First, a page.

PepsiCo is aiming strike back at Coca-Cola with it mid-calorie ‘NEXT’ cola launch at the end of March, after the latter’s Diet Coke brand pulled ahead of Pepsi-Cola in 2010, but the move carries risks, according to a Datamonitor analyst.
Following trials in Iowa and Wisconsin last year, Pepsi is planning a US-wide launch of NEXT (60 calories per 12oz can, a 60% reduction on regular Pepsi) from the end of March, onto a mid-calorie soda battlefield where it has foundered before.
Pepsi Edge was launched in 2004 but withdrawn in 2005, while Coca-Cola C2 was introduced in the same year but discontinued in 2007, due to similar US consumer disinterest in a mid-calorie soda.
PepsiCo has been curiously quiet about NEXT thus far, but during a recent earnings call, following the firm's full-year 2011 and fourth quarter (Q4) results, Albert Carey, chief executive officer of PepsiCo Americas Beverages, described Pepsi Next as a “mid-type of innovation”.
Where Edge failed, PepsiCo believes that NEXT – with its new flavouring system, using Acesulfame K, aspartame, sucralose and high fructose corn syrup (HFCS) – can succeed.
Carey said: “Pepsi Next will have 60% less calories than a normal Pepsi…and I think you’ll find it tastes exactly like a regular Pepsi. I’m a regular Pepsi drinker, and it really is the same. We’ve made substantial progress on that product.”
Winning back soda drinkers
PepsiCo told the Associated Press (AP) that it aimed to win back soda drinkers who had turned away from the category, because they disliked the calorie count in regular soda and the taste of zero-calorie diet drinks.
We asked Joseph Robinson, analyst at Datamonitor’s consumer business unit, why PepsiCo thought NEXT could succeed where Edge failed?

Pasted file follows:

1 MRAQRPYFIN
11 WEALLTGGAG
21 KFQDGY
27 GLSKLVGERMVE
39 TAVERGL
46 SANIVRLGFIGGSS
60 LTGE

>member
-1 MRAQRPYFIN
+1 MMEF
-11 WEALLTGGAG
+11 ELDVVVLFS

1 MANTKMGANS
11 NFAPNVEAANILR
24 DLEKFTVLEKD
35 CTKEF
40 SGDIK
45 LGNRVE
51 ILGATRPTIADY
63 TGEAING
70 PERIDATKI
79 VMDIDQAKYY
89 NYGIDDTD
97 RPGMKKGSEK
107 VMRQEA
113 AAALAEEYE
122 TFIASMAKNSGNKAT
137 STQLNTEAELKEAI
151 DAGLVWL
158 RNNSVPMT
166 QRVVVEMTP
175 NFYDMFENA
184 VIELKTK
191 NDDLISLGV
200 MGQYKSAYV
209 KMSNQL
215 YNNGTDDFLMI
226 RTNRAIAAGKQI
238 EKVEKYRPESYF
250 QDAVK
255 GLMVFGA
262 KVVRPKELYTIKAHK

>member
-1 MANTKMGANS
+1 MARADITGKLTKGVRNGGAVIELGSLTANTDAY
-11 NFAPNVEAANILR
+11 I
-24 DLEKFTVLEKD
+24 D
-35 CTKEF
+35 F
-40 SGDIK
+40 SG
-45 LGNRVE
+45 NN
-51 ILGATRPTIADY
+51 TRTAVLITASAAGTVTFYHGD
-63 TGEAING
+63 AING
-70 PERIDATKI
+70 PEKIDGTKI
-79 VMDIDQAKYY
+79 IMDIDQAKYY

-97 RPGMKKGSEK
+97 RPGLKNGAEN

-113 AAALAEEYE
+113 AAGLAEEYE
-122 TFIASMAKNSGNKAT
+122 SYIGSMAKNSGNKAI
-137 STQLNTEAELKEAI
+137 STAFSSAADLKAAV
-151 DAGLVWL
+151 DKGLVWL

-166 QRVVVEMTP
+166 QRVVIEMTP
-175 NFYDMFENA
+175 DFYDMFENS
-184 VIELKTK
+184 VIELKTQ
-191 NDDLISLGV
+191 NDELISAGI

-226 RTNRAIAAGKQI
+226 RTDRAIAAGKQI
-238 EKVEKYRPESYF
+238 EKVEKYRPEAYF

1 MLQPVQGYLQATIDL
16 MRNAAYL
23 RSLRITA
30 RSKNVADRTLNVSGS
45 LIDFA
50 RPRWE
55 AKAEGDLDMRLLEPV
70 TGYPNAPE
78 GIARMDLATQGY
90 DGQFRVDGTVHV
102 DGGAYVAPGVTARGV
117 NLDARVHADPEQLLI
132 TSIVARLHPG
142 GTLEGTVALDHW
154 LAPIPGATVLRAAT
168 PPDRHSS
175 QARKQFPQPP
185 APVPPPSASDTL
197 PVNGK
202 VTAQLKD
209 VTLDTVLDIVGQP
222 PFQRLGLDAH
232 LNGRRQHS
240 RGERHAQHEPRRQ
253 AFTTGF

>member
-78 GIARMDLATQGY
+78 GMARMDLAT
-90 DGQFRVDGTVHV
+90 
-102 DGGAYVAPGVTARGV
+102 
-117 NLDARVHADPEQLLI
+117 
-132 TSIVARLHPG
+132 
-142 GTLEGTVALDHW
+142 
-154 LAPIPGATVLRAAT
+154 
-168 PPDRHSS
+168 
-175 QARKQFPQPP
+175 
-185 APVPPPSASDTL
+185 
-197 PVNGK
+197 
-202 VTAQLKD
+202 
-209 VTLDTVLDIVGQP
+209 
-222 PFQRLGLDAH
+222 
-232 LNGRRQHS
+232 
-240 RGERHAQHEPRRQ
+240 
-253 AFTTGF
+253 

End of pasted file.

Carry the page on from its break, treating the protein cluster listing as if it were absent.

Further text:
He said: “This product will seek to replicate the full-calorie product taste, and we can assume that they are taking the success of Trop50 and Gatorade G2 as a sign that the market is perhaps ready for such a mid-calorie launch.”
Consumers are increasingly exiting the soda category altogether, in favour of low-calorie beverages and waters, and PepsiCo’s new attempt mid-calorie proposition (between diet and regular soda) follows Dr Pepper Snapple's initial success with Dr Pepper Ten, which was launched late last year.
So did Robinson also believe that PepsiCo saw this launch as a chance to steal a march on Coca-Cola in terms of creating a new segment? “Definitely. The success of Dr Pepper 10 is quite recent, and of course Pepsi will have planned it long before that, but I’m sure it was a factor that encouraged them to extend this beyond the initial trial.”
Yet if the launch was a success – precisely due to NEXT matching Pepsi-Cola for taste – could it cannabalise regular Pepsi sales? “Inevitably there is that possibility, but Pepsi sees potential here to bring consumers back into the category, away from healthier soft drinks and those who have left the category altogether,” Robinson said.
But he warned that mid-calorie sodas could be a tougher sell for PepsiCo than Trop 50 or Gatorade G2, since it didn’t have marketing benefits of these products in nutritional terms.
The latest 2010 statistics from Beverage Digest report that carbonated soft drinks (CSD) US volume sales last grew in 2006.
Coca-Cola held a 42% US market share in 2010, against PepsiCo’s 29.3%, but while Coke posted a small gain over 2009, PepsiCo lost ground by 0.6%.
2010 was the year when Diet Coke overtook Pepsi-Cola as the second-largest brand (9.9%) after Coke (17%), with Pepsi-Cola down from 9.9% (2009) to 9.5%